Chef is a feel-good movie with a great heart. Warm, funny and uplifting it features a great ensemble cast including Jon Favreau, John Leguizamo, Scarlett Johannson, Dustin Hoffman & Robert Downey Jr. and tells the story of a man rediscovering the passion and joy in life by giving up everything and going back to doing a job that he loves.

Finally, we finish with Boyhood, a truly remarkable piece of film-making, charting the journey of a six year old boy through childhood, adolescence and finally to the brink of adulthood. Filmed with the same cast over a 12 year period, viewers watch as the whole family develop, grow up and grow old before our eyes. Both epic in scale and yet intimate it captures the very essence of what it is to be a family and provides an unforgettable journey for the viewer that resonates with us all .

Final schedule for Spring 2014

We’ve finalised the schedule for the Spring 2014 season, and we have to say that it is cracking.

The final list is as follows:

Rush: Monday 27th January

Sunshine on Leith: Monday 10th February

About Time: Monday 24th February

Captain Phillips: Monday 10th March

Blue Jasmine: Monday 24th March

Philomena: Monday 7th April

Gravity: Monday 28th April

It’s a really strong list (it was hard to whittle it down to just seven films), and as awards season starts to kick in, we’re pretty sure that these films will feature pretty frequently amongst the winners. So make sure you come along and see what all the fuss is about, and let us know what you think of our choices. What would you have added in, what would you have left off, and what should we be looking at for the next season?

Thinking ahead to 2014

Wow! We’ve been overwhelmed by the support that people have been showing the Cinema club since we had the slightly mad idea to try and get it going back in September. From our first screening on October 14th we have had such wonderful responses from our ever-growing audience that we don’t know why we didn’t do it years ago! As far as Selsey is concerned, Monday is definitely the new Friday. We are just sitting down with the lovely boys from Cinema 2U to start planning our next season.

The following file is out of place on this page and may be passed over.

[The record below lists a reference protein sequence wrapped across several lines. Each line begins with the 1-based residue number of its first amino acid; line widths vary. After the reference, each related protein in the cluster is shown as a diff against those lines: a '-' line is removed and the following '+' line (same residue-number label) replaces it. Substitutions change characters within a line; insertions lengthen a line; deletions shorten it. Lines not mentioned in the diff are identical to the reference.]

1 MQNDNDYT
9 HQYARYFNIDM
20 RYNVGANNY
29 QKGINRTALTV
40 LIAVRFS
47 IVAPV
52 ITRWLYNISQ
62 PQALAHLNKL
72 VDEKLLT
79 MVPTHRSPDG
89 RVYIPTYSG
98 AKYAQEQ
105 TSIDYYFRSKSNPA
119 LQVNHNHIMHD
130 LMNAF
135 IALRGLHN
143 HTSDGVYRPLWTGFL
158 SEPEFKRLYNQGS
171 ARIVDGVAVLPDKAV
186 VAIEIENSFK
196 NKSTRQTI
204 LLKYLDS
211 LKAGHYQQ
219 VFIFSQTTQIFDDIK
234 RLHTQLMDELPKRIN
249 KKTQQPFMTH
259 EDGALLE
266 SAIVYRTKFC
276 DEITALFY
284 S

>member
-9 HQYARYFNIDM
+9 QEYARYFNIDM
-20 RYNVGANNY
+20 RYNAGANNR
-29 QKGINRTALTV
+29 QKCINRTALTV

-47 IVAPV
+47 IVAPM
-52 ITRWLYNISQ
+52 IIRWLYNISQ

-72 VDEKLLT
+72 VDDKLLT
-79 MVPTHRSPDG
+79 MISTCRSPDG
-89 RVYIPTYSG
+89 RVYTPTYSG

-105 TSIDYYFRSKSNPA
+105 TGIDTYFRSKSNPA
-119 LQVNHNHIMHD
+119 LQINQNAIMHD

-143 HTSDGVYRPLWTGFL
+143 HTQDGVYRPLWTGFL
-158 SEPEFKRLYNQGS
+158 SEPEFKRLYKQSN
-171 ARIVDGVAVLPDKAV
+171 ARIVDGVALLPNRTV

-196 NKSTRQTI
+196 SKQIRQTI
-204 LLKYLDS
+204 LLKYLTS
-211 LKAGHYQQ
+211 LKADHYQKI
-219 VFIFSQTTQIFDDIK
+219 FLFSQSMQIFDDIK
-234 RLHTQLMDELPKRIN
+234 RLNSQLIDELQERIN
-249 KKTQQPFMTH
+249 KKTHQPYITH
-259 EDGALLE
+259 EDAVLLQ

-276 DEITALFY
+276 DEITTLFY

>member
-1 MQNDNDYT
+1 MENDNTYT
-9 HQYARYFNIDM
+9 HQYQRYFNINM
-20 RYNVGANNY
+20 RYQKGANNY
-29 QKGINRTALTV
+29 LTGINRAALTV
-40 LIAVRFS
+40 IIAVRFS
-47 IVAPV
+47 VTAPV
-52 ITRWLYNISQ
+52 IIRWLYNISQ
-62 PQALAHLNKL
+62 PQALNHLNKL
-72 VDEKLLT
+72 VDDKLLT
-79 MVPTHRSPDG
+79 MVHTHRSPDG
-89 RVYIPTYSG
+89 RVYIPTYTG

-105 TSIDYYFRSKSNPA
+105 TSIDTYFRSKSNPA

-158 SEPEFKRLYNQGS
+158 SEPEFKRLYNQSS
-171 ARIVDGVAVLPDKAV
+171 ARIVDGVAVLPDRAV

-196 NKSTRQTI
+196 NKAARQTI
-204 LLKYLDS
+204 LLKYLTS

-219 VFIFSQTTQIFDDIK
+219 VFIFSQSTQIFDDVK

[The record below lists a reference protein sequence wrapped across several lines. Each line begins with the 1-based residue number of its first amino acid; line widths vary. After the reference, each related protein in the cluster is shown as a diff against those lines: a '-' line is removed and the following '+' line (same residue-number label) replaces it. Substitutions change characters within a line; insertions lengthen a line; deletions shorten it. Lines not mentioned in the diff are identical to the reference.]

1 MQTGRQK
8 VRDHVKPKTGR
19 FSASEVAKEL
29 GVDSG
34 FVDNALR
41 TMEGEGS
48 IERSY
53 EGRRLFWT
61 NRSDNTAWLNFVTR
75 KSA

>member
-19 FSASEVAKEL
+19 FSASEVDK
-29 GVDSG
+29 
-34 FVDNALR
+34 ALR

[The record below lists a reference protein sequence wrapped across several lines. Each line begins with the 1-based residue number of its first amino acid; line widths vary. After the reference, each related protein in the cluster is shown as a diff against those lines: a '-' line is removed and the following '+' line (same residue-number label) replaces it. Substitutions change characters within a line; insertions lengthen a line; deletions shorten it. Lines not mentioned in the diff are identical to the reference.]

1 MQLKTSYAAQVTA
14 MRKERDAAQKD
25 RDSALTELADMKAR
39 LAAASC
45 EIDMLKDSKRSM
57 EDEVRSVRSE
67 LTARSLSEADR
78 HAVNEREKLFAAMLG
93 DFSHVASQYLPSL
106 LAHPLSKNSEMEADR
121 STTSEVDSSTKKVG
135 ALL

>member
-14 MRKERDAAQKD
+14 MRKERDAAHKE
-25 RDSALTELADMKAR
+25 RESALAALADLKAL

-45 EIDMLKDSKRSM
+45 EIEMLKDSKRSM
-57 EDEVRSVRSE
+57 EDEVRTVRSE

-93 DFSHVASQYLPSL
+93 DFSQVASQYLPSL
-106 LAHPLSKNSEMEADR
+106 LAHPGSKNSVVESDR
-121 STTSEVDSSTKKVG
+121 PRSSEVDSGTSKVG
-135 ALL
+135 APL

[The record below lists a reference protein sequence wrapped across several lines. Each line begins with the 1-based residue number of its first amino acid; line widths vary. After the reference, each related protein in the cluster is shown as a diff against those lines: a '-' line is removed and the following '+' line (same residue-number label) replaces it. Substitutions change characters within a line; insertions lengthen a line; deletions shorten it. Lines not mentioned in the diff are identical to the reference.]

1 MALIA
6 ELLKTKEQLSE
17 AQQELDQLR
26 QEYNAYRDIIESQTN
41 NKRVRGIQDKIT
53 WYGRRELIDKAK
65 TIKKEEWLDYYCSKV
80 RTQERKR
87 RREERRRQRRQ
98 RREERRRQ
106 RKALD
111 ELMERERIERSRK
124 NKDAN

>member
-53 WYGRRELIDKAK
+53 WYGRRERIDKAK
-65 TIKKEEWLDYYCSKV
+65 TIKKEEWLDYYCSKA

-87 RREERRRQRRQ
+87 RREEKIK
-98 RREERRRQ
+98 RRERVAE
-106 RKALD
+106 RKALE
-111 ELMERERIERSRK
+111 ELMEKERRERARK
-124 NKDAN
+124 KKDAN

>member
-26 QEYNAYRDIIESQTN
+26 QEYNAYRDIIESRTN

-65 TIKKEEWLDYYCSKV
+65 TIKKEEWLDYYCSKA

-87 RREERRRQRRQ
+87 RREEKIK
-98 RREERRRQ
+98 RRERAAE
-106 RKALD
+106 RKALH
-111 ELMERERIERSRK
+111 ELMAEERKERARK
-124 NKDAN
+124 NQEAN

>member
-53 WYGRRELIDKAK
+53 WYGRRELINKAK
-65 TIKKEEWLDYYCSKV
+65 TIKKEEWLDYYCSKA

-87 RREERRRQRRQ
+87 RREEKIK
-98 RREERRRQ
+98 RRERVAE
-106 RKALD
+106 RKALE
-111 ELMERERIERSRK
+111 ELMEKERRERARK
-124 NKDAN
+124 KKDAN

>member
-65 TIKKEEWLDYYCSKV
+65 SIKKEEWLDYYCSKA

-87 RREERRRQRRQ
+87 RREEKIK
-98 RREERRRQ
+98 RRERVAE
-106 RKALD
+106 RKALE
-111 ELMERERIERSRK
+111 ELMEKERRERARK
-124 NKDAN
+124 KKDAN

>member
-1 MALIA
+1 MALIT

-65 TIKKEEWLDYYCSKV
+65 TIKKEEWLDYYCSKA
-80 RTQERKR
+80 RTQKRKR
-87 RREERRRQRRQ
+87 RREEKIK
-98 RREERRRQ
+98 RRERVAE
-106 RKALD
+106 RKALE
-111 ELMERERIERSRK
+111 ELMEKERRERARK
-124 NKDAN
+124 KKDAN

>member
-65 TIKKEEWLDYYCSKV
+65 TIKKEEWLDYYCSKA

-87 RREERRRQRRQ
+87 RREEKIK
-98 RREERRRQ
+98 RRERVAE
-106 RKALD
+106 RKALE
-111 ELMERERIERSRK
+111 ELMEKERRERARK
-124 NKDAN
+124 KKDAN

After the Christmas break, we’re planning to resume screening films on Monday 27th January. We are still working on the screening order, which is dependant upon licensing agreements and availability of prints, but the list we are working to take us up to Easter at the moment is as follows:

Rush

Blue Jasmine

Philomena

Gravity

About Time

Captain Phillips

We’re also tempted by Austenland and Sunshine on Leith, but we may not have time to fit them all in.

Keep checking back regularly, and as we can confirm dates and schedules we will update our listings page.

 

Nearly Christmas

So, just three days until we start showing our FREE Christmas movies on a Saturday morning, we thought we’d explain why we chose the films we did. It’s a really hard job trying to choose four films that can appeal to a whole community, that spread festive cheer, and that basically herald the start of Christmas.

In the end the four we settled on were a diverse mix;

  • Elf: Chosen because we love the way it harks back to the innocence of an earlier age, whist still maintaining a bit of bite and satire about the modern commercialisation of Christmas. It’s not often that films are made which can make serious points but still do it in a way that is funny, heartfelt and charming, but we think that Elf just about pulls it off.
  • The Muppet Christmas Carol: A great version of a classic Christmas story. It’s as warming and familiar as mince pies and hot chocolate, but with just enough Muppet anarchy and mayhem to make it new and fresh. It just isn’t Christmas without Scrooge, and it just isn’t as much fun without the Muppets!
  • White Christmas: Because we all need a bit of glamour at Christmas. This film takes us back to a time when it was acceptable to wear full-length sequined santa-suits with fur-lined hoods. Men smoked pipes, women wore heels whatever the weather and life was lived in technicolour. Of course it was never real, but a bit of escapism is fine by us.
  • It’s a Wonderful Life: Just about our favourite Christmas film ever. Nearly 70 years old, the script is still as sharp, witty and emotional as ever, and duplicitous banks and financiers are still causing havoc for ordinary men & women. It may be an old film, but it still tells a story for all of us today, and it is impossible not to have at least a little tear in the corner of your eye by the final scene.